Basking shark
Basking shark

Monthly Sightings Reports

HWDT’s Community Sightings Network encourages residents, local wildlife operators and visitors to the area to report their sightings of whales, dolphins and porpoises to HWDT. This information is important because it contributes to our understanding of where and when particular species occur. Report your sighting HERE.

Each month HWDT publishes a summary report of the sightings recorded via our Community Sightings Network. In summer we receive the greatest number of sightings while winter is a quiet time. This is partly due to the number of species present but also reflects the sea state and number of people on the water watching for whales, dolphins and porpoises. In winter, fewer people are watching and the sea state more frequently makes sightings difficult, or even impossible. Also non-resident species have migrated for the winter. At this time of year HWDT receives more strandings reports than at other time as storms can wash animals ashore. These seasonal variations will be reflected in our reports.

Select the monthly report you wish to view from the panel on the left of this page.

June 2013

Sightings are a little slower this June compared to last year, with a grand total of 149 sightings. This is still very impressive however and we thank all of you for reporting what you have seen.

We had 26 reported sightings of minke whales, 18 sightings of the energetic bottlenose dolphins, 15 of common dolphins and a massive 66 sightings of harbour porpoise! We have also had two reports of the areas less common species, the risso’s dolphin. One pod of 10 risso’s were seen off the North of Skye and a pod of 6 were in Loch Clash, Kinlochbervie. Four of the beautifully patterned white-beaked dolphins, were also seen off of South Uist.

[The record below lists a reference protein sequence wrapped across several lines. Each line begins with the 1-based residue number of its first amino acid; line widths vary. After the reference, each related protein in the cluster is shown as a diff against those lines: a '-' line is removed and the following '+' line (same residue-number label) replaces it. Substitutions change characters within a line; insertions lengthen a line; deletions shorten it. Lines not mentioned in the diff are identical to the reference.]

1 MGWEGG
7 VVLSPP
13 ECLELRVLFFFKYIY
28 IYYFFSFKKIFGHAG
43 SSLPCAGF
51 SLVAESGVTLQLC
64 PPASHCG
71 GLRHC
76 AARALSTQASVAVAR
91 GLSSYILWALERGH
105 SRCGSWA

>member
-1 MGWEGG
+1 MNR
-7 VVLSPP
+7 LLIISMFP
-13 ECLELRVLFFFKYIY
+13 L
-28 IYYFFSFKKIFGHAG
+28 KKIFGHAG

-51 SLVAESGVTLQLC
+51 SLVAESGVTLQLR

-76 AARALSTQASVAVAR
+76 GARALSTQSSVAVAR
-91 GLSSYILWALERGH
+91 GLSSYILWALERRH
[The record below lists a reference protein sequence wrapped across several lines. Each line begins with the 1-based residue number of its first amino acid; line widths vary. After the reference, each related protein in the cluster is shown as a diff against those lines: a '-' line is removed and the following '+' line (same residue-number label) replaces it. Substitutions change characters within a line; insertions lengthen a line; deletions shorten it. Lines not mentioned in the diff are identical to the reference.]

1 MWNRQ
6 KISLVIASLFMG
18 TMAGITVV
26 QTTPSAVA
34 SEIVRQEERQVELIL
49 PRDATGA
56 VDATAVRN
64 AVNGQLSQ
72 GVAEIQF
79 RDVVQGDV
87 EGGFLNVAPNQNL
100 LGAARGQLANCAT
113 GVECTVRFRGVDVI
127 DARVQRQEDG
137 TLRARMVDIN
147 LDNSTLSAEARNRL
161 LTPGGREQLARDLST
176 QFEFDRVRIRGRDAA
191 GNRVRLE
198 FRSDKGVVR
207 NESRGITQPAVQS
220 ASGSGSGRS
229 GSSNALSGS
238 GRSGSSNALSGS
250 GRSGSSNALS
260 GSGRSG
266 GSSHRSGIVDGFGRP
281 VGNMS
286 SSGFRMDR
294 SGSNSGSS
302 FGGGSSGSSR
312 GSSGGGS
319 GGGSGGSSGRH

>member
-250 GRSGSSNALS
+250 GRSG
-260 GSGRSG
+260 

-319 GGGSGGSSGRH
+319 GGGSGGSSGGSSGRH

Two very exciting reports of orca (killer whales) were also given to us this month. In the Hebrides there are 9 known orca that have been identified over the years, known as the West Coast Community (WCC). Each orca’s dorsal fin is unique and so by sending us photos of their dorsal fins we can often identify individuals in the same way as we would with a human fingerprint. Other cetacean species and even basking sharks can be identified in the same way and for some species, markings on their flukes (tails) are also used.
On the third of June four orca were seen off of Stoer point lighthouse, Lochinver and on the 16th of June four were also seen from Neist car park on the Isle of Skye. A photo was taken of the orca off Skye and the fin of the large male is so easily recognisable we have been able to confirm that it is the most photographed orca in the British Isles, ‘John Coe.’ John Coe has been seen from as far south as the Pembrokeshire coast and even on the North coast of Ireland.

Sperm whales have also been spotted on two occasions this month, luckily in deeper water where they belong and not in the shallows as was the case for the Sperm whale seen off of Oban in April. 3 sperm whales were seen 81 miles west of Barra on the 26th, but on the 10th one was actually seen from the Gearrannan to Dail Mor coastal path on the Isle of Lewis. What a fantastic creature to have been able to see when out walking!

Finally, our non-cetacean friend the basking shark has been seen around the Hebrides. We have had 16 sightings of these sharks this June compared to 23 last year. It has been a slow start for many species in the area, perhaps owing to cooler water temperatures for the time of year.

Please keep reporting your sightings and sending us your photos. We look forward to updating you on everything that is seen in these magnificent waters!

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